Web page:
I also recently had the opportunity to test the Sound Shark Parabolic Microphone in a typical classroom setting. I found that it really helped to get that louder volume from the distant speaker when compared to other microphones that I would have traditionally used.
Now while a Parabolic microphone will definitely pick up distant sounds better than any other type of microphone, it should not be considered a replacement for other microphone types. It really should be considered a different type of microphone and possibly one you may want to add to your audio kit. If you're interested in listening to other examples, you can find videos on their website at http://KloverProducts.com/SoundShark.
The unique shape of the parabolic collector is used to collect incoming sound (pressure) waves and focus them onto a single point where the microphone converts the collected sound energy into an electrical signal. Because the sound energy from a large area is focused onto a single point, the sound is in effect, amplified. This is the same technology that is used to capture the sounds of the game during professional football games every weekend.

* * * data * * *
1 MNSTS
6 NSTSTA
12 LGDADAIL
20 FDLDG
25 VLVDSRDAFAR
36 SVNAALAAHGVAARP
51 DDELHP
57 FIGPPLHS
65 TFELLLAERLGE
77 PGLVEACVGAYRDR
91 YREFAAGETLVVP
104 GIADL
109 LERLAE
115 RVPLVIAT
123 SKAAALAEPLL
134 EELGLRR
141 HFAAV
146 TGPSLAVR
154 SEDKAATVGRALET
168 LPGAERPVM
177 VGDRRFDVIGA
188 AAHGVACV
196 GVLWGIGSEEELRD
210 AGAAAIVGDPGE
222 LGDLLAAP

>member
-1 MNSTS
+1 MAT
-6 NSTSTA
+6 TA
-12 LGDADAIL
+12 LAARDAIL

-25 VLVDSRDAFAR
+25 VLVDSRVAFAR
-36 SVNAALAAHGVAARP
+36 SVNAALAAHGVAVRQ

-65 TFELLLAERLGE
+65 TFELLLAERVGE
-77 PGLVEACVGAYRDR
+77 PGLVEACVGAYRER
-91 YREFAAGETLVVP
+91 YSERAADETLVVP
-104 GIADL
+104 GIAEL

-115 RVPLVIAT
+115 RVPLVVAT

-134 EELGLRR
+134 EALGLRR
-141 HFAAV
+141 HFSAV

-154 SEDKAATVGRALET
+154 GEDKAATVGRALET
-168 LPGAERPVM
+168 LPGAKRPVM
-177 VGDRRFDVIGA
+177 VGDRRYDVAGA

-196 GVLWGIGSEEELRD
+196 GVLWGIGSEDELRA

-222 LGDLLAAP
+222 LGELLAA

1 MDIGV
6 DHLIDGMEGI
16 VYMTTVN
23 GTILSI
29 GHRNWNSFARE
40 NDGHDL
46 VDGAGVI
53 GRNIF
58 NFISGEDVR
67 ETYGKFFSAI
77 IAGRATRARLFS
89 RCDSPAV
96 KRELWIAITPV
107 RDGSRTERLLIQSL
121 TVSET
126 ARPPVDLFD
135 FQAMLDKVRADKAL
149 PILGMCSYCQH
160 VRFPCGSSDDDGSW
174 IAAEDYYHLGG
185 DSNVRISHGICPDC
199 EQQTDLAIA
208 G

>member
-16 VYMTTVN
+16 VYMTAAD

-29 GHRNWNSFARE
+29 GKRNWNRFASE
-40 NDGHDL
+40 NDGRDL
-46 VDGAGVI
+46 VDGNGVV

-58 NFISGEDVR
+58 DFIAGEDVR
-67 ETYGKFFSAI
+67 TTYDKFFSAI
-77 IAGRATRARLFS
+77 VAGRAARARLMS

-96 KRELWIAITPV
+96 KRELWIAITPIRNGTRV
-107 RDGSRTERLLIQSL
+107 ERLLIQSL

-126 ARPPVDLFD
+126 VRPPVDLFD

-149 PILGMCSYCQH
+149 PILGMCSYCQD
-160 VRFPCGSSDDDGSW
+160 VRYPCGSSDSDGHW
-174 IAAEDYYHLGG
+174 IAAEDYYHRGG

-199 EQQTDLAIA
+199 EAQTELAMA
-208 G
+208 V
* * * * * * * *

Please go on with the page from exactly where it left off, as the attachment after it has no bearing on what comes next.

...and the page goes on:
According to their website, the Sound Shark is based on the same technology that television networks have used to pick up the on-field sounds of professional sports for many years. Klover Products (parent company), made the parabolic microphones used at the 2014 Super Bowl and the 2014 World Series. So I guess they have some credit to back up claims of what this new product is supposed to be able to do.
You'll probably notice Parabolic microphones used heavily in sports. There's typically that guy on the side of a Boxing Ring or on the Side Lines of a Football Game. One claim they have is that the Sound Shark can reject sounds and pick up distant sounds better than a shotgun microphone.
While the examples seen through the photos show it mounted to a camera, it can also be paired up directly with an audio recorder or even mounted on a Boom Pole. It certainly seems like an interesting product that could aid capturing better audio for run-gun shooters covering events or sports, or to ensure you're getting the best possible scratch audio to sync multicams up in post. Hopefully there will be a point to where I can test it myself.